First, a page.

China needs grassroots support, says Olympian

China's chances of adding equestrian medals to its haul at Olympic Games will remain slim until it invests at the grassroots level of the sport, said four-times gold medallist Ludger Beerbaum.

Eurosport

German Beerbaum is tutoring American-born Zhu Meimei, who changed her nationality in 2006 and should be eligible for Rio in 2016.

British-based Alex Hua Tian, the former Eton schoolboy who took a tumble in Beijing, is the only Chinese rider to qualify for London so far.

Beerbaum said China's problem was a lack of tradition and breeding and called for more investment in the sport.

"Equestrian is not a traditional sport in China, it's kind of new," he told the China Daily newspaper.

"The history is not here, which is the first obstacle.

"In Europe we have a tradition (going back) a couple of hundred years to get going with breeding.

"The second problem is you have to build up breeding, which means opening the borders and having trade between Europe and China. The whole industry need to be developed yet."

China has a rich history of riding but more as a practical farming skill until recently.

Equestrian events were staged in Hong Kong at the Beijing Games after international veterinary groups refused to certify the Chinese capital as free of equine diseases.

"Europeans are very strict in vaccinating the horses and have passports for every single horse," said Beerbaum, adding that vaccination log entries were meticulous.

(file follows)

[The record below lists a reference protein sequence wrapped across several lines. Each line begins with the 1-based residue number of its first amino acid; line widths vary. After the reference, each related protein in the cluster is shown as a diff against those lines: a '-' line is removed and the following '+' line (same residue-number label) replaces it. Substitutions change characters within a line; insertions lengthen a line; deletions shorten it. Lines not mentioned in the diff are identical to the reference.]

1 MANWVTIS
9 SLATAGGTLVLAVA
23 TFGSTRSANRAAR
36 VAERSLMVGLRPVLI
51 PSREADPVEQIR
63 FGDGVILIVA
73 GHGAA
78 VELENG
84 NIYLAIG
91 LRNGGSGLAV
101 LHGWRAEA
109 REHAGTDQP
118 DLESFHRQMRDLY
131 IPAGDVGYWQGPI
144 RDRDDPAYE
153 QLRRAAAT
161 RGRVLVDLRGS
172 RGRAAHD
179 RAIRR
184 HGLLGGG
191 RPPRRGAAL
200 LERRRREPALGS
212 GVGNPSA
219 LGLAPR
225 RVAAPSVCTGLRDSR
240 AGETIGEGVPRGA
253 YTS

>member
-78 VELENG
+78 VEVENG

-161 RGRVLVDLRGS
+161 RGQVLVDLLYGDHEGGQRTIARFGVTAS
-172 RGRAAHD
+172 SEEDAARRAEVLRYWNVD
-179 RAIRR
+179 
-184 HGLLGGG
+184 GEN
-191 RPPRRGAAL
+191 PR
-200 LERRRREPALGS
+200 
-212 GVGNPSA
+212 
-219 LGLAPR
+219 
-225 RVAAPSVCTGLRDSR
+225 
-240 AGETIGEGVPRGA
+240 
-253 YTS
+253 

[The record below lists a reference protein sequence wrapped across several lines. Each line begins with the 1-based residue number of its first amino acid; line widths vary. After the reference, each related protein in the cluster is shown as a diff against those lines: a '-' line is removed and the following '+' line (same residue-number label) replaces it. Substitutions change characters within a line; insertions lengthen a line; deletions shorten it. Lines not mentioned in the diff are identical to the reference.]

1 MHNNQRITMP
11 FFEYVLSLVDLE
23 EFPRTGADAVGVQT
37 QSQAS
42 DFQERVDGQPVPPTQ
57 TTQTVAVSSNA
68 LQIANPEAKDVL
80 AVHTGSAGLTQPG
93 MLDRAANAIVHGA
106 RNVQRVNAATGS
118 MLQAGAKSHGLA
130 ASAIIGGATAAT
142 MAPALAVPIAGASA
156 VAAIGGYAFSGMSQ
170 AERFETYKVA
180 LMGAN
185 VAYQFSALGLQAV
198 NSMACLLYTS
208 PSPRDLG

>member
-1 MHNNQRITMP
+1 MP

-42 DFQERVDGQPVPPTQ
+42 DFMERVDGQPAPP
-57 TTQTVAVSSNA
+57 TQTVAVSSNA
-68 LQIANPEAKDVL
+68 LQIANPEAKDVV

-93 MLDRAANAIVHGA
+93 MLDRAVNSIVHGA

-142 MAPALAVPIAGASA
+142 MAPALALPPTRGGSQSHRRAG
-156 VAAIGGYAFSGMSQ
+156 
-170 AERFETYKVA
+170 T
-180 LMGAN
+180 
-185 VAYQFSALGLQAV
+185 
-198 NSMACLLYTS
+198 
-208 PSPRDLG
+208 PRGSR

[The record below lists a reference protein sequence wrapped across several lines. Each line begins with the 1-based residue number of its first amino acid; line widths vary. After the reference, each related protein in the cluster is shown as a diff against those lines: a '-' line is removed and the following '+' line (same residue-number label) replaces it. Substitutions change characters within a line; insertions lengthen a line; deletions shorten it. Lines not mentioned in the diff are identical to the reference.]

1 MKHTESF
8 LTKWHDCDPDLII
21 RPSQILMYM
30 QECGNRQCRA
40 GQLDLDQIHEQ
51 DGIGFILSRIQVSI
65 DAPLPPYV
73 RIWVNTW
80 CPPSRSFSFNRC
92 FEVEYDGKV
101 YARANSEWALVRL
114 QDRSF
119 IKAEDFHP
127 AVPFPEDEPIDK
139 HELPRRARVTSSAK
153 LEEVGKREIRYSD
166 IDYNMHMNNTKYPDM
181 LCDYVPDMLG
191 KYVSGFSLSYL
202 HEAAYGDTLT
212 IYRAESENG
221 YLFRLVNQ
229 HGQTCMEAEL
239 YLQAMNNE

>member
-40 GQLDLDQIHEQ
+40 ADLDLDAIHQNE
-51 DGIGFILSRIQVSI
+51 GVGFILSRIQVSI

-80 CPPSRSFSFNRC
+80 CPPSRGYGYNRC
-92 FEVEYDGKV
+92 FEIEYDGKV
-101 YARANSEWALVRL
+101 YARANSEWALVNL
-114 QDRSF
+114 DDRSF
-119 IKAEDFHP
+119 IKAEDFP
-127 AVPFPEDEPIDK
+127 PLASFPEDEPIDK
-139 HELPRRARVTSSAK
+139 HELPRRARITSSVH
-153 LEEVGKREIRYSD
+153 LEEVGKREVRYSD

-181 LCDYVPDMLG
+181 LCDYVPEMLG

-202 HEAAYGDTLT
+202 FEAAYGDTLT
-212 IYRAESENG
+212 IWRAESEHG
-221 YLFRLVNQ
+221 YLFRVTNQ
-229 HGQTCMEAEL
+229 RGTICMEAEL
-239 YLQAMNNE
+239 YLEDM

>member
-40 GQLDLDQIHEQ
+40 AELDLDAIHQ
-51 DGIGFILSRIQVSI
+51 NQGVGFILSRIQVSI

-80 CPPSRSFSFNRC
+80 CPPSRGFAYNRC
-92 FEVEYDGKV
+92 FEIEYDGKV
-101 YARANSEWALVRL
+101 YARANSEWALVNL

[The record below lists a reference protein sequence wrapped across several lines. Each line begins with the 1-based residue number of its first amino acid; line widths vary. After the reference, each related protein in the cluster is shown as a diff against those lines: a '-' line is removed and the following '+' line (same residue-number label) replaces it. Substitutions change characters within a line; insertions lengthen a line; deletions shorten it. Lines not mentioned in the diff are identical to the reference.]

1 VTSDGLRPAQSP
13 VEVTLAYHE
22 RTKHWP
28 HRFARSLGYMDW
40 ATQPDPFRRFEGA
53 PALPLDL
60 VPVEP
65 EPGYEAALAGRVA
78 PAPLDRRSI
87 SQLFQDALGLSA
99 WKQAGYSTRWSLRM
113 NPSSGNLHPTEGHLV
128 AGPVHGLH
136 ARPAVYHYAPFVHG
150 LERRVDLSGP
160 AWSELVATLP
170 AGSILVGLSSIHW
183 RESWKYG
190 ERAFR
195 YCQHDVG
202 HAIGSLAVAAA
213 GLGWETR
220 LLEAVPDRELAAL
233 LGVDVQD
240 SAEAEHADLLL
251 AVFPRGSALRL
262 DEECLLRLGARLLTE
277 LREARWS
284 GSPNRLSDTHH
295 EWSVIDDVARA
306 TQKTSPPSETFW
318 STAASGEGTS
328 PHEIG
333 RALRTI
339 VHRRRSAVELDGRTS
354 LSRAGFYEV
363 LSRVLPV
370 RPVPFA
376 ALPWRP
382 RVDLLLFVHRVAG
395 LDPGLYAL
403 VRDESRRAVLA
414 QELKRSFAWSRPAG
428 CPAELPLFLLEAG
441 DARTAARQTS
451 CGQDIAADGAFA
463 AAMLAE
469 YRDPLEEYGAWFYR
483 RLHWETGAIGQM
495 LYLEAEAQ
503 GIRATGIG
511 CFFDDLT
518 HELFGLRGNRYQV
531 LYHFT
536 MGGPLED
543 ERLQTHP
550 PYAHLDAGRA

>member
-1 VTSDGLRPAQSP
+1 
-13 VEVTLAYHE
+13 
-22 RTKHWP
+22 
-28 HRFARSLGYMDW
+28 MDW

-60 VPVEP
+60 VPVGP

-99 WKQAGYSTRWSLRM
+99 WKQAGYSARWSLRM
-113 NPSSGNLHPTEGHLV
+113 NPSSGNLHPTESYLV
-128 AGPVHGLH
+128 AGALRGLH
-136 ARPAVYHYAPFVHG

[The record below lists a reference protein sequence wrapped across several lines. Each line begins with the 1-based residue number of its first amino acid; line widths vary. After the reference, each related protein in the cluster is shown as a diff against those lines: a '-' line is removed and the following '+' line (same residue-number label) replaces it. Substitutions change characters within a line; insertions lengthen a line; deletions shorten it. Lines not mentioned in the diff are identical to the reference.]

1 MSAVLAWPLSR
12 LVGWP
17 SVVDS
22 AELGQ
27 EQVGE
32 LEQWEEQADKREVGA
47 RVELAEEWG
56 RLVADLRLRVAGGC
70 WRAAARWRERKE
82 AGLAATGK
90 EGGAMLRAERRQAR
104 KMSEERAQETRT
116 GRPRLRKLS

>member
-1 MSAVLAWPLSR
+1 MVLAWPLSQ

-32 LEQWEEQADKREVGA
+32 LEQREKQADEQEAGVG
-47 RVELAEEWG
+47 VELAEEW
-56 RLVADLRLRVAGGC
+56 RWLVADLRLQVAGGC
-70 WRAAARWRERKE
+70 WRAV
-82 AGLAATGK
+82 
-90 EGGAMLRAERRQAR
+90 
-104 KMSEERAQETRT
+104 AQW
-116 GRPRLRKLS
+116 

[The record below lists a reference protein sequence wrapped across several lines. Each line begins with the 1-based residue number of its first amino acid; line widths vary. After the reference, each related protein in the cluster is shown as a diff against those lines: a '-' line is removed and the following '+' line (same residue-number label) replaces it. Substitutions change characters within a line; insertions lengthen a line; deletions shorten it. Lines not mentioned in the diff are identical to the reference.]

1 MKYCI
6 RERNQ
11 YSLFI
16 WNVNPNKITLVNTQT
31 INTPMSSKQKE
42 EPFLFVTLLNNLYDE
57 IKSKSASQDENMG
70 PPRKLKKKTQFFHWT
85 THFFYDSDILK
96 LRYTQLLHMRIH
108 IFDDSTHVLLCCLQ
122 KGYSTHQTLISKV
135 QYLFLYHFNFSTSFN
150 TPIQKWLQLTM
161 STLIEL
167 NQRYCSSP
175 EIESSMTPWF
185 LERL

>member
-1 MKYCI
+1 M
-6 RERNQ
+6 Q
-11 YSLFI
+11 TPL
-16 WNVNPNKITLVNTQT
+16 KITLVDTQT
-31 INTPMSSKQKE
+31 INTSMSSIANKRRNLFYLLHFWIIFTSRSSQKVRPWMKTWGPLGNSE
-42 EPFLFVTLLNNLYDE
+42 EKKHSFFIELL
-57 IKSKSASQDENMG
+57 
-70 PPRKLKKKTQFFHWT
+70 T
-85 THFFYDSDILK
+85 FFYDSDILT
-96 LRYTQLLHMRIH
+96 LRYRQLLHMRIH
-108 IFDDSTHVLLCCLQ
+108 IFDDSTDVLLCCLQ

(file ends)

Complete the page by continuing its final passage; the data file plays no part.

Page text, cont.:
"It is mentioned what you vaccinate is not in the food chain. The authorities in Europe are pretty much working on this issue and would like to have the same system in China.

"But for the moment, they are starting slowly in this process and it's not on the same level."

China is hosting more equestrian competitions, attracting international riders, but the vaccination issue means they must compete on local horses instead of their own.

The 2010 Asian Games in Guangzhou was the first time the Chinese mainland held an international equestrian tournament and 80 foreign horses were quarantined before being sent home.

An interim measure of unloading European horses at the airport and sealing them in a truck for the journey to the venue was under discussion, Beerbaum said.

"During this process it must be confirmed that they have no contact with other farms," he added. "Maybe this will be the solution for two or three years until the vaccination and passport issue is solved.

"For sure this won't be done in one year. Maybe it will take five to 10 years, but I already see the potential here, it's very positive."

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